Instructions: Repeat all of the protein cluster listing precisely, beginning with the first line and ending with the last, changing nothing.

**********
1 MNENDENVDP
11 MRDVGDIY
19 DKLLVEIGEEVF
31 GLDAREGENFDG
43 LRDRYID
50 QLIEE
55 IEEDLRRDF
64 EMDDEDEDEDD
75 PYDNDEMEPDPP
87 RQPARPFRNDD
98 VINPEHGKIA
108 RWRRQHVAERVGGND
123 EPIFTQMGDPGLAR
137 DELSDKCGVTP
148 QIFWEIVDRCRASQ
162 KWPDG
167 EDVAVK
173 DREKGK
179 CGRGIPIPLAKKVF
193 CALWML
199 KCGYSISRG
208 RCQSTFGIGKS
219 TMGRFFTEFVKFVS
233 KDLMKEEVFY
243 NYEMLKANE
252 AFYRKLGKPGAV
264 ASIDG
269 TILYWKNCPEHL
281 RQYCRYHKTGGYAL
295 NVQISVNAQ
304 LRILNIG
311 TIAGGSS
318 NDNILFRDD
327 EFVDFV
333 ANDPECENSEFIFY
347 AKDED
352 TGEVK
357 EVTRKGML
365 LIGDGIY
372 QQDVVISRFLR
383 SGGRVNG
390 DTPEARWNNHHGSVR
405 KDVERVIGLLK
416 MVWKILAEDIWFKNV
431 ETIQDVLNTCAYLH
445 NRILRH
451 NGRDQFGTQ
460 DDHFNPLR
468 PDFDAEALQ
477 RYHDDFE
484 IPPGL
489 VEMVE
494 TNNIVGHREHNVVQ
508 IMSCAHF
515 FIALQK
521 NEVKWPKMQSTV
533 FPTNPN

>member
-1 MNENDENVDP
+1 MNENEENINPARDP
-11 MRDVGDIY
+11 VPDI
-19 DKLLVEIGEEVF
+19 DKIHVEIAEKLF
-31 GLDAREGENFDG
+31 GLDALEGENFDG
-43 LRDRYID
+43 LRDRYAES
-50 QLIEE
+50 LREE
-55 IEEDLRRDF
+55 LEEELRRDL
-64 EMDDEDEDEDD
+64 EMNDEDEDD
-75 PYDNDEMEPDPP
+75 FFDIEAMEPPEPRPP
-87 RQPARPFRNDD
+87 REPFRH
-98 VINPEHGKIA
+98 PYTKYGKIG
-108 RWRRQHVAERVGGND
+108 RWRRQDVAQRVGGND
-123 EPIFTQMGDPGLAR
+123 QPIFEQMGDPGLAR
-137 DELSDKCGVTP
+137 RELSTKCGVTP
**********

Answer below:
1 MNENDENVDP
11 MRDVGDIY
19 DKLLVEIGEEVF
31 GLDAREGENFDG
43 LRDRYID
50 QLIEE
55 IEEDLRRDF
64 EMDDEDEDEDD
75 PYDNDEMEPDPP
87 RQPARPFRNDD
98 VINPEHGKIA
108 RWRRQHVAERVGGND
123 EPIFTQMGDPGLAR
137 DELSDKCGVTP
148 QIFWEIVDRCRASQ
162 KWPDG
167 EDVAVK
173 DREKGK
179 CGRGIPIPLAKKVF
193 CALWML
199 KCGYSISRG
208 RCQSTFGIGKS
219 TMGRFFTEFVKFVS
233 KDLMKEEVFY
243 NYEMLKANE
252 AFYRKLGKPGAV
264 ASIDG
269 TILYWKNCPEHL
281 RQYCRYHKTGGYAL
295 NVQISVNAQ
304 LRILNIG
311 TIAGGSS
318 NDNILFRDD
327 EFVDFV
333 ANDPECENSEFIFY
347 AKDED
352 TGEVK
357 EVTRKGML
365 LIGDGIY
372 QQDVVISRFLR
383 SGGRVNG
390 DTPEARWNNHHGSVR
405 KDVERVIGLLK
416 MVWKILAEDIWFKNV
431 ETIQDVLNTCAYLH
445 NRILRH
451 NGRDQFGTQ
460 DDHFNPLR
468 PDFDAEALQ
477 RYHDDFE
484 IPPGL
489 VEMVE
494 TNNIVGHREHNVVQ
508 IMSCAHF
515 FIALQK
521 NEVKWPKMQSTV
533 FPTNPN

>member
-1 MNENDENVDP
+1 MNENEENINPARDP
-11 MRDVGDIY
+11 VPDI
-19 DKLLVEIGEEVF
+19 DKIHVEIAEKLF
-31 GLDAREGENFDG
+31 GLDALEGENFDG
-43 LRDRYID
+43 LRDRYAES
-50 QLIEE
+50 LREE
-55 IEEDLRRDF
+55 LEEELRRDL
-64 EMDDEDEDEDD
+64 EMNDEDEDD
-75 PYDNDEMEPDPP
+75 FFDIEAMEPPEPRPP
-87 RQPARPFRNDD
+87 REPFRH
-98 VINPEHGKIA
+98 PYTKYGKIG
-108 RWRRQHVAERVGGND
+108 RWRRQDVAQRVGGND
-123 EPIFTQMGDPGLAR
+123 QPIFEQMGDPGLAR
-137 DELSDKCGVTP
+137 RELSTKCGVTP